April 30, 2009 at 3:35 pm

    What can I say Jon, Im a bit of a rebel.

    April 30, 2009 at 5:48 pm

    He will be well miss . He had the best voice I ever heard. We Loved Him. He is with owe father in heaven now. God Bless his soul, Amen!

  20. David B
    April 30, 2009 at 10:22 pm

    He truly was “The Voice”. So many of today’s stars credit Vern as an influence. Maybe that and his impressive career during the 1980’s will earn him a well deserved place in the Country Music Hall of Fame someday. I would vote for him in a heartbeat.

  21. Terry
    April 30, 2009 at 11:57 pm

    Vern was one of the best singers of all time. There will never be another like him. R.I.P. my friend…You will be missed but your music will live forever…………

  22. Glenn
    May 3, 2009 at 9:27 am

    Vern you are one of the best, I grew up listening to you and George Jones.My mom played you guys for days on end, I have within the last four years I started singing and have won several awards here in Maine.So Vern you go up to heaven and sing with the other greats and tell Conway Twitty I said hi.

  23. desmond(country dez)
    May 3, 2009 at 6:45 pm

    iam acountry and western disjockie from anguilla in the caribbean. the death of vern has hit me real hard i play him constantly on my radio show that is twice weekly eight hours of music my show would never be complete without a couple of tunes from vern he always sing it from the heart whethere it was a sad or happy one every sunday morning i play his gospel album for insperation i thank him sincerely for the contribution he has made to country musichis songs will be played more on my show sympathy to his family and fans rest in piece vern your music will speak for you .

  24. Janett Williamson
    May 4, 2009 at 10:05 pm

    We Loved Vern Gosdin`s music. We went to Woodland , AL yesterday saw his mother`s tombstone where he got the inspiration for Chiseled in Stone one of the greatest songs of all time. He will be missed.Hope he is in The Country Music Hall of Fame Soon. Janett Williamson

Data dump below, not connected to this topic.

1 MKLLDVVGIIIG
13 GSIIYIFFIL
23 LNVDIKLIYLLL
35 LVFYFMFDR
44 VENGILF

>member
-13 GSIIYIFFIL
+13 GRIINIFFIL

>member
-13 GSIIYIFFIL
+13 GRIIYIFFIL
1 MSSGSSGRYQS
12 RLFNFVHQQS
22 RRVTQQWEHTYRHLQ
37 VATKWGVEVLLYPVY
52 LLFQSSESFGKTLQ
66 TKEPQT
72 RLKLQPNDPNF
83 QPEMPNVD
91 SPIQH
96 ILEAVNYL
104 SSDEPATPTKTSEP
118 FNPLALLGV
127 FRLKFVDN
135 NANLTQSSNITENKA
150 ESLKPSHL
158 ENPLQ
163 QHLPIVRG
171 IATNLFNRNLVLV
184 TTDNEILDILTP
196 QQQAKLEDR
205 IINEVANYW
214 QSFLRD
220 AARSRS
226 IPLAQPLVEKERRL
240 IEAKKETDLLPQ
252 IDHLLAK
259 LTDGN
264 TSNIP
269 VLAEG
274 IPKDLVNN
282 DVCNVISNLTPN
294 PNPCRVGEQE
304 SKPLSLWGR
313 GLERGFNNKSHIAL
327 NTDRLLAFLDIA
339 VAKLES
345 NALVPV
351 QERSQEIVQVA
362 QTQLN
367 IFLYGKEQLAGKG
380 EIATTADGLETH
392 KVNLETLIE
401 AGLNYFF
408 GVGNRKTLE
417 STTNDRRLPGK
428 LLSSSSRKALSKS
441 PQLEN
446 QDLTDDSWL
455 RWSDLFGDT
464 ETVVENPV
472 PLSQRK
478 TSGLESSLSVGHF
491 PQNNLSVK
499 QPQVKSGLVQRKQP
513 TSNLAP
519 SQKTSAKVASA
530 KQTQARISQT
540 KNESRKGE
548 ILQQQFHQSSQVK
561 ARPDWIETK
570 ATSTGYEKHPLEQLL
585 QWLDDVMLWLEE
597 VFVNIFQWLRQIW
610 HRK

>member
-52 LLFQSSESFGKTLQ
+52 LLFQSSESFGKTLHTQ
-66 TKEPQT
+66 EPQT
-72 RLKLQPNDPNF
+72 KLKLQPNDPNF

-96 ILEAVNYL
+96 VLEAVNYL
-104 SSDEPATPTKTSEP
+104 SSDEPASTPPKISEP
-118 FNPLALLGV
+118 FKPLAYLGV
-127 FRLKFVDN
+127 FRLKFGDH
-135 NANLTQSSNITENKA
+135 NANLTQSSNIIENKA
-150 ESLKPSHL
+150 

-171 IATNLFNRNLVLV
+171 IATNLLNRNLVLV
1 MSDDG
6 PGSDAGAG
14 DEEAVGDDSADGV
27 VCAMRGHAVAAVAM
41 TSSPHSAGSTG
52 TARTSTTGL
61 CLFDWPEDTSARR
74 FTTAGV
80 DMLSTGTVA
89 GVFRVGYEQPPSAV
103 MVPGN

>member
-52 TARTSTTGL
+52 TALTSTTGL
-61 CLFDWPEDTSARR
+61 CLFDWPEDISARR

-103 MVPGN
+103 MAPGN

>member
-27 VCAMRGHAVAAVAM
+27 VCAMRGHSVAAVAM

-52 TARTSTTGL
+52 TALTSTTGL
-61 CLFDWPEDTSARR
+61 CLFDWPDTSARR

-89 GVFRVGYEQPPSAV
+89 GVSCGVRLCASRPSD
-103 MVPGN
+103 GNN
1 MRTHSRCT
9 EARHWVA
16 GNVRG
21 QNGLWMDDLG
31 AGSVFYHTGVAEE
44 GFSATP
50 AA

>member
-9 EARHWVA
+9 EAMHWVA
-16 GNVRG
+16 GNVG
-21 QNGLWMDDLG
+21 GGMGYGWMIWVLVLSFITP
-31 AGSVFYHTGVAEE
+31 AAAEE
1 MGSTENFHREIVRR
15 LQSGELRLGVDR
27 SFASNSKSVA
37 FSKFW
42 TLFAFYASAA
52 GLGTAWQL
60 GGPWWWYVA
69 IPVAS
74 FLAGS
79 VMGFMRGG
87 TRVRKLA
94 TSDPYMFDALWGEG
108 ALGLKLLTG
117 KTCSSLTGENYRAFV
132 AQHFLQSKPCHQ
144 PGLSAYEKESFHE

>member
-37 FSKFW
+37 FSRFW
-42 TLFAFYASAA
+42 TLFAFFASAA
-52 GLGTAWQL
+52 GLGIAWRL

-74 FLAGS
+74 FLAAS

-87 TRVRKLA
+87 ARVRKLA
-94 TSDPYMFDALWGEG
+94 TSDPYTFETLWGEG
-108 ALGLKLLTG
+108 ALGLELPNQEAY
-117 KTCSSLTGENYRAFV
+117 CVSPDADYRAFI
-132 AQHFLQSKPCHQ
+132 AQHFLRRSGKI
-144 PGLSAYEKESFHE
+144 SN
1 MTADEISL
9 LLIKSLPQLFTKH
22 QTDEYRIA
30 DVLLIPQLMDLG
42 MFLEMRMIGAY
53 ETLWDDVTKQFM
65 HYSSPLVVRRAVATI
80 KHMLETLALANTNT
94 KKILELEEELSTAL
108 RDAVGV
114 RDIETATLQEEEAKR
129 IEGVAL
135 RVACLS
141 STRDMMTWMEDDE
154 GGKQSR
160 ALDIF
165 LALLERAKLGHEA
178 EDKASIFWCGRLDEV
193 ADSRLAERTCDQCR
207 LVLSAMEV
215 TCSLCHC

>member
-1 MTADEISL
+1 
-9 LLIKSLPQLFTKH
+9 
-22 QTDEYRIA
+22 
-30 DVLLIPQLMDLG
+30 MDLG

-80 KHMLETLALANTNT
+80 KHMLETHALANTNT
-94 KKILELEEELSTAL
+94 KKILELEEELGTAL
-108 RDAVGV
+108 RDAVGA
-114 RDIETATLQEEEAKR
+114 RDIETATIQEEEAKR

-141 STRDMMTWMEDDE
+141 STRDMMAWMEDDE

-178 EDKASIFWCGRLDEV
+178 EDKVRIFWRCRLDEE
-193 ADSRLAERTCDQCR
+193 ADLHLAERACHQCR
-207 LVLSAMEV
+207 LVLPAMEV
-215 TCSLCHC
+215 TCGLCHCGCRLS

25. BallerCraig
    May 15, 2009 at 4:04 pm

    Pure soul, a rarity in music. No one will ever have a voice like his. He’ll live forever.

  26. David S
    May 29, 2009 at 5:49 pm

    We have lost one of the all time great country singers.Vern was the only singer who could bring a tear to my eye.He sang his pain,and you felt it.Rest easy old friend,”The Voice” will live on forever.

  27. Helen
    August 27, 2009 at 8:29 am

    I had the pleasure of meeting Vern one time. My nephew, brought him to see me at my home.He sang me a song that he was writing. I wish I remembered the name of it but I don’t.

    Vern was and is my favorite singer. His voice is so smooth and clear, it’s no wonder he was called “the Voice.” Just listen to “The Garden” and tell me he didn’t put his heart and soul into that song……
    I will vote for him to be inducted into the Country Music Hall of Fame. He deserves to be.
    RIP Vern.I will miss you…..Helen

  28. VG TEAM
    November 12, 2009 at 6:45 pm

    Thank you so much to the fans and the owner of this page. Your review was well thought out.

    We’re still hard at work getting The Voice of Country Music into the Hall of Fame where he belongs and we need your support.

    Please stop by and Vote for Vern Gosdin at http://thevoiceofcountrymusic.com

    Stay Country!

  29. chad smith
    April 7, 2010 at 4:24 pm

    you have been a insperation in my life, your voice will always be with us

  30. Carol Miller and Family
    April 7, 2010 at 4:35 pm

    you will be missed here in Quinton and Jasper Alabama, may god keep you in peace

  31. Dan Searle
    January 5, 2011 at 11:14 am

    I had the honor of meeting Vern in Nashville, and we sat in Shoney’s near Music Row and talked about songwriting and country music in general. He was very down-to-earth, and I developed a special admiration and respect for the man. By the time I left Shoney’s that day, I felt that Vern was not only an acquaintance, but a friend.
    God bless you, Vern. You’re one of a kind.

  32. ellen
    July 31, 2011 at 8:37 pm


  33. Rose
    September 1, 2012 at 10:29 pm

    Sept. 1, 2012

    We lost a great voice and human being. Vern will never be forgotten. Our radio station still plays Vern’s music and it’s enjoyed by all. Wish I had a chance to enjoy his show and meet this fine man. Vern, you will live in our hearts forever. You are one of a kind. Vern must be inducted into the Country Music Hall of Fame. This is long over due.